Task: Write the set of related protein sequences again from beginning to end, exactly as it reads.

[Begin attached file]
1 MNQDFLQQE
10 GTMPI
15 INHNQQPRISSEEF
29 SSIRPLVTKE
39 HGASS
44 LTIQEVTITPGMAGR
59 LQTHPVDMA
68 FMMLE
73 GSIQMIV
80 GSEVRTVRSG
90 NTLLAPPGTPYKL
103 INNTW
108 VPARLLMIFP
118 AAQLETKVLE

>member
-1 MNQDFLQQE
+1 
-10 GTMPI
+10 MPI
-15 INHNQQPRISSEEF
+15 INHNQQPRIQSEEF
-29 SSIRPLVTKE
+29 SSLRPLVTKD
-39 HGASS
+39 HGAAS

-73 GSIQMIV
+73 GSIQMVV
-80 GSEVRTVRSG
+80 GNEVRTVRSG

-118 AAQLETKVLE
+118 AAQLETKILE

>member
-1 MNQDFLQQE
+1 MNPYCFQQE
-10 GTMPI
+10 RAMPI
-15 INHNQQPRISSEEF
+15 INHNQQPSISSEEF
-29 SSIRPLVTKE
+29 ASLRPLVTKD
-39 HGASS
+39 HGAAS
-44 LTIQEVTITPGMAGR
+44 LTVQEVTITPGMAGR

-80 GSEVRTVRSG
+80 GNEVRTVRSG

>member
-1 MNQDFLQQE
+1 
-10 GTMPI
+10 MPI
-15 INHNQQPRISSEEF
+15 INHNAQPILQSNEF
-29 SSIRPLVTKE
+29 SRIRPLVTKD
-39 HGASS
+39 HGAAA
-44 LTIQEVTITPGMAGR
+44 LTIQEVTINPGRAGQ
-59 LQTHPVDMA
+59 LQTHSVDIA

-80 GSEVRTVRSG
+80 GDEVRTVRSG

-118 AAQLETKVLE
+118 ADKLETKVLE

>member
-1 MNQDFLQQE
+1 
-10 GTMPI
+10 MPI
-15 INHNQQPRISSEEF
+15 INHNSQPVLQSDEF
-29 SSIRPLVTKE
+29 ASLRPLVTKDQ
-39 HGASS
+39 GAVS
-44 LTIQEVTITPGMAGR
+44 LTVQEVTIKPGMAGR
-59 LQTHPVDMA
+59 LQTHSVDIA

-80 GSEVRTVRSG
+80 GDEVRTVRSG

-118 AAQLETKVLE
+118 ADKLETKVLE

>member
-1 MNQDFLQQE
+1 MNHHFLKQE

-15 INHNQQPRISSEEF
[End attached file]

1 MNQDFLQQE
10 GTMPI
15 INHNQQPRISSEEF
29 SSIRPLVTKE
39 HGASS
44 LTIQEVTITPGMAGR
59 LQTHPVDMA
68 FMMLE
73 GSIQMIV
80 GSEVRTVRSG
90 NTLLAPPGTPYKL
103 INNTW
108 VPARLLMIFP
118 AAQLETKVLE

>member
-1 MNQDFLQQE
+1 
-10 GTMPI
+10 MPI
-15 INHNQQPRISSEEF
+15 INHNQQPRIQSEEF
-29 SSIRPLVTKE
+29 SSLRPLVTKD
-39 HGASS
+39 HGAAS

-73 GSIQMIV
+73 GSIQMVV
-80 GSEVRTVRSG
+80 GNEVRTVRSG

-118 AAQLETKVLE
+118 AAQLETKILE

>member
-1 MNQDFLQQE
+1 MNPYCFQQE
-10 GTMPI
+10 RAMPI
-15 INHNQQPRISSEEF
+15 INHNQQPSISSEEF
-29 SSIRPLVTKE
+29 ASLRPLVTKD
-39 HGASS
+39 HGAAS
-44 LTIQEVTITPGMAGR
+44 LTVQEVTITPGMAGR

-80 GSEVRTVRSG
+80 GNEVRTVRSG

>member
-1 MNQDFLQQE
+1 
-10 GTMPI
+10 MPI
-15 INHNQQPRISSEEF
+15 INHNAQPILQSNEF
-29 SSIRPLVTKE
+29 SRIRPLVTKD
-39 HGASS
+39 HGAAA
-44 LTIQEVTITPGMAGR
+44 LTIQEVTINPGRAGQ
-59 LQTHPVDMA
+59 LQTHSVDIA

-80 GSEVRTVRSG
+80 GDEVRTVRSG

-118 AAQLETKVLE
+118 ADKLETKVLE

>member
-1 MNQDFLQQE
+1 
-10 GTMPI
+10 MPI
-15 INHNQQPRISSEEF
+15 INHNSQPVLQSDEF
-29 SSIRPLVTKE
+29 ASLRPLVTKDQ
-39 HGASS
+39 GAVS
-44 LTIQEVTITPGMAGR
+44 LTVQEVTIKPGMAGR
-59 LQTHPVDMA
+59 LQTHSVDIA

-80 GSEVRTVRSG
+80 GDEVRTVRSG

-118 AAQLETKVLE
+118 ADKLETKVLE

>member
-1 MNQDFLQQE
+1 MNHHFLKQE

-15 INHNQQPRISSEEF